For decades, Antonis Disios’ factory was a hive of activity, with sewing machines making fur coats for his affluent Russian clients. The firm was forced to close overnight in March due to European Union sanctions imposed on Russia as a result of the Ukraine crisis.
Disios, like hundreds of other fur enterprises in Kastoria’s lakeside city, was barred from exporting to Russia, Greece’s primary market for fur. Because there was no local market, he sent his 23 employees home, and his stockrooms became overflowing with hundreds of unsold items.
With the death of Denmark’s massive fur business due to a coronavirus-driven mink cull, animal rights activists expect that the loss of access to the Russian market will herald the end of the European fur market, which has already fallen dramatically in response to animal welfare efforts.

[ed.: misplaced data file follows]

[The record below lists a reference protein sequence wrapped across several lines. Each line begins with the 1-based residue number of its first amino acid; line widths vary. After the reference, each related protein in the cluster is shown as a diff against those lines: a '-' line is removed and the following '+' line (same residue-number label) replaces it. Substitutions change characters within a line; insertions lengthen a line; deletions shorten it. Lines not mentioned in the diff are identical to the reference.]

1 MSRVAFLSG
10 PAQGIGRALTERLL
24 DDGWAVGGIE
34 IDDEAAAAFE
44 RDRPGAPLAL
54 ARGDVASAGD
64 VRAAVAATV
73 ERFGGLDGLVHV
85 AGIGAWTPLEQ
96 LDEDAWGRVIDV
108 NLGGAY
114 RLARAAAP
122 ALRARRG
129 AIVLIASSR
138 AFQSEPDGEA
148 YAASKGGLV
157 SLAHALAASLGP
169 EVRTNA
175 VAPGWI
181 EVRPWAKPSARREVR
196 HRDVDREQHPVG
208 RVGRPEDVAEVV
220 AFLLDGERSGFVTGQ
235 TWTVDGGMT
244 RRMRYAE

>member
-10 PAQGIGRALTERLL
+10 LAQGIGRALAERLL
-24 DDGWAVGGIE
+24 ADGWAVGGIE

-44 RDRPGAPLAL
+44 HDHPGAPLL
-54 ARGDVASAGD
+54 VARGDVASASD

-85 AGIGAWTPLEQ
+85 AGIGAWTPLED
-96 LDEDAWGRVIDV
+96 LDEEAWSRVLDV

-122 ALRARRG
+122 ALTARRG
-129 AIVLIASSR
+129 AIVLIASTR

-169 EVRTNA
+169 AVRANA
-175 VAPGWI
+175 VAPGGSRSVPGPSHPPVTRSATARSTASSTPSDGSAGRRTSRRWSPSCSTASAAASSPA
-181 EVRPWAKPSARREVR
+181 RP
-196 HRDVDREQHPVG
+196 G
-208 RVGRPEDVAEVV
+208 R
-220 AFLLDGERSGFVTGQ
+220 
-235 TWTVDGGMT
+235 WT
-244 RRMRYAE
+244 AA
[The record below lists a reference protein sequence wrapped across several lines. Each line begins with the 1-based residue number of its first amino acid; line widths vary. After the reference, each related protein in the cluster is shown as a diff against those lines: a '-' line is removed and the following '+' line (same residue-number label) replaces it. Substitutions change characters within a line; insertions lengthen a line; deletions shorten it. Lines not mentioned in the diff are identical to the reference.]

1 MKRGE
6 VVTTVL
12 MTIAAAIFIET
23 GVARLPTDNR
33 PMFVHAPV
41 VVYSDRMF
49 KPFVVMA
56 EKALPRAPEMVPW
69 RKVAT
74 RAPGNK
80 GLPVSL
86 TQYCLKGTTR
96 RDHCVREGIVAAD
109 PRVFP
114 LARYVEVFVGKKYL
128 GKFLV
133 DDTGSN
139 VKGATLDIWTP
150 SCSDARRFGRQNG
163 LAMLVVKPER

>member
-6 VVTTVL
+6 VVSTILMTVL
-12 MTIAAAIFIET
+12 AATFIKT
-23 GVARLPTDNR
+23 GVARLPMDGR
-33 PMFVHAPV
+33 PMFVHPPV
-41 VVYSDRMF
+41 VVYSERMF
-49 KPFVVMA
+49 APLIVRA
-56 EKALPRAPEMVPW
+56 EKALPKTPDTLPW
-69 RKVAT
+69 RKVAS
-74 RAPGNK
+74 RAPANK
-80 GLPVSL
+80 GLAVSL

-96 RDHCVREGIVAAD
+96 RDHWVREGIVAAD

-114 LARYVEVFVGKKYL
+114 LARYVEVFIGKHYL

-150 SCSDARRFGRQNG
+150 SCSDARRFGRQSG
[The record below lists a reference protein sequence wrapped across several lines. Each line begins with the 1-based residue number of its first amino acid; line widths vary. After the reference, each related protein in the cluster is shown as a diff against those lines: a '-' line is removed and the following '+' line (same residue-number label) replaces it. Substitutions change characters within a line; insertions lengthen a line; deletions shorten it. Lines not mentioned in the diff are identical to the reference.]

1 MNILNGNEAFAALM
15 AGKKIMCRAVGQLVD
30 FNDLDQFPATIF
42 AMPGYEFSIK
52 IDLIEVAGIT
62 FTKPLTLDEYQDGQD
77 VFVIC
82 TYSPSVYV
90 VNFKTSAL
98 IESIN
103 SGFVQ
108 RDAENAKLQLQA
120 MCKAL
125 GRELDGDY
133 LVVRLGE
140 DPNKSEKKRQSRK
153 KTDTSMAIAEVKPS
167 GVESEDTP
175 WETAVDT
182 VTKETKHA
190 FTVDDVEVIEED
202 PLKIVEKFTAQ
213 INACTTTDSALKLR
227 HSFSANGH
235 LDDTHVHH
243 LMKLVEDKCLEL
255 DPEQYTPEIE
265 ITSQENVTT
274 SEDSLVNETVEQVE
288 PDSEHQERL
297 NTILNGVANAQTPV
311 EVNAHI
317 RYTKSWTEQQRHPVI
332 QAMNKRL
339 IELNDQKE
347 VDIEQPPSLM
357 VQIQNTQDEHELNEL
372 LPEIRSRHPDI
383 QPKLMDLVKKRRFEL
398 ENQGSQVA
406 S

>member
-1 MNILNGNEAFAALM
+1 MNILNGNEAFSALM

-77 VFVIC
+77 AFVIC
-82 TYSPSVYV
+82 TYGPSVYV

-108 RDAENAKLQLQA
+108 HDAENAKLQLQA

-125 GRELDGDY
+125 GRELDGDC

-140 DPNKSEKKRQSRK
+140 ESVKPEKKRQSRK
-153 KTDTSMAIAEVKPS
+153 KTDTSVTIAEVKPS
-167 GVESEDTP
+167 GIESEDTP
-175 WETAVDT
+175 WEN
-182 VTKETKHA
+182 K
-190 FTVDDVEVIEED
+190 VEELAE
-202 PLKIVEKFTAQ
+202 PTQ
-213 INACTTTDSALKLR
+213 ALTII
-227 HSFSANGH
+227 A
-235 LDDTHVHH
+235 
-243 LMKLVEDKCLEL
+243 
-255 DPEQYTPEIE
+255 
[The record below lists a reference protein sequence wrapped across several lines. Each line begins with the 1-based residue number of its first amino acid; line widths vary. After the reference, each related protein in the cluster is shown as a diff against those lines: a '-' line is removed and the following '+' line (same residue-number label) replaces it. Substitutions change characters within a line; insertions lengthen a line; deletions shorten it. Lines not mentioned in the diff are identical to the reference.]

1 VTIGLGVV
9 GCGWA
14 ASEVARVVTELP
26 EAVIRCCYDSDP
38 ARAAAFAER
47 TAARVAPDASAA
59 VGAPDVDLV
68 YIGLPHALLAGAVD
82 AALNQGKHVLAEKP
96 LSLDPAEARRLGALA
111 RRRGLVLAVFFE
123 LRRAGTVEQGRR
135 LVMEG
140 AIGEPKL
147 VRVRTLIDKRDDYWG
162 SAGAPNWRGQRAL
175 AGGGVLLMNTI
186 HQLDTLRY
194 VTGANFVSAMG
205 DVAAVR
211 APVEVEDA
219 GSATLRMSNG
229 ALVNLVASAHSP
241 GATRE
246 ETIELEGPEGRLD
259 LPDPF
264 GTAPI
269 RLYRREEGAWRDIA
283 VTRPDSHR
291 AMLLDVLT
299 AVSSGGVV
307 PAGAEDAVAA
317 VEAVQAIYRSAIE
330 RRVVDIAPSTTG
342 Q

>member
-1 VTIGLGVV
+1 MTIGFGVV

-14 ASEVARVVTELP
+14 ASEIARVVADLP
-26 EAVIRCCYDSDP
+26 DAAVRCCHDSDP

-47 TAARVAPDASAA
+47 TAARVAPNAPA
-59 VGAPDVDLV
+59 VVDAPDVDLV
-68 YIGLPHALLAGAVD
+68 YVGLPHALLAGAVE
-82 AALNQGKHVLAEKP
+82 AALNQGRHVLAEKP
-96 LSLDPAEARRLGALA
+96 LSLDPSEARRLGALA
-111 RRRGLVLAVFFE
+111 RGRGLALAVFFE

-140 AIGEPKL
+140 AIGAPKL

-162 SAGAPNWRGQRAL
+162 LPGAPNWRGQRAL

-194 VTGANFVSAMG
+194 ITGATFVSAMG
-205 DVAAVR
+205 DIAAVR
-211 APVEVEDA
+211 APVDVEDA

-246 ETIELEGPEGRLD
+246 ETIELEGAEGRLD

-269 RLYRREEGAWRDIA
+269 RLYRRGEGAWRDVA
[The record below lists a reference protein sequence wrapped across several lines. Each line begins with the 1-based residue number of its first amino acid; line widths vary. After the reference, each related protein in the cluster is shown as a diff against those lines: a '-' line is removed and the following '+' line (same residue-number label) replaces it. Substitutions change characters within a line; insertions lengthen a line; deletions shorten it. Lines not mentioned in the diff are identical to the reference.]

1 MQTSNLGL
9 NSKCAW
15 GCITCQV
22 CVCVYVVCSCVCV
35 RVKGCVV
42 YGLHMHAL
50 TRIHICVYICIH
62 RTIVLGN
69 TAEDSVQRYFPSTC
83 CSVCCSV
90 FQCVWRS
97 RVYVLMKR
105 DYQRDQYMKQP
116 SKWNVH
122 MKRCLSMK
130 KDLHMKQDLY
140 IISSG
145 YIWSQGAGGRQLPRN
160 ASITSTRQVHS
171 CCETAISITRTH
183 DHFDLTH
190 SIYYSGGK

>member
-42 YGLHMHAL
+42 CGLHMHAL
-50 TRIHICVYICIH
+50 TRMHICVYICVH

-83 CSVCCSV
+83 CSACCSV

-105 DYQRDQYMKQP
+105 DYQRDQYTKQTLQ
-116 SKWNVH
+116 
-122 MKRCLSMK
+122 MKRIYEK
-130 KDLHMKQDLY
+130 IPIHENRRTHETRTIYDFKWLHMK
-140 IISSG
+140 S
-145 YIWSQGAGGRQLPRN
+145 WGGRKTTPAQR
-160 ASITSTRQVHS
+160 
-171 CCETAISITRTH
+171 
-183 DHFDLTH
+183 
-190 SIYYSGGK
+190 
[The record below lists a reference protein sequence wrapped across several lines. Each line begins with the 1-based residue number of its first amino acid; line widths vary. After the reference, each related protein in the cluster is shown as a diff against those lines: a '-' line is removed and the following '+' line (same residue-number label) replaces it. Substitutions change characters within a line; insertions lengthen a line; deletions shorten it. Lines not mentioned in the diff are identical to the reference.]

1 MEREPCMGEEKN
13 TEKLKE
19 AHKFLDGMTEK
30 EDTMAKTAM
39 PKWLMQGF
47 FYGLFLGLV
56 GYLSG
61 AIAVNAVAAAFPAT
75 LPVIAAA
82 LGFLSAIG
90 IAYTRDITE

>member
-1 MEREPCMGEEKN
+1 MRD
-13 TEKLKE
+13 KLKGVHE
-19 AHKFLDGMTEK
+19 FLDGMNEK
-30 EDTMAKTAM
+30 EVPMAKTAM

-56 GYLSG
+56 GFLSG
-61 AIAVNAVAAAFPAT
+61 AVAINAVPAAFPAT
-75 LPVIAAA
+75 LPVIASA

With a rising number of major fashion brands, like Gucci and Prada, pledging not to use genuine fur in the future, environmentalists fear the sanctions against Russia might hasten the demise of an industry they describe “morally bankrupt.”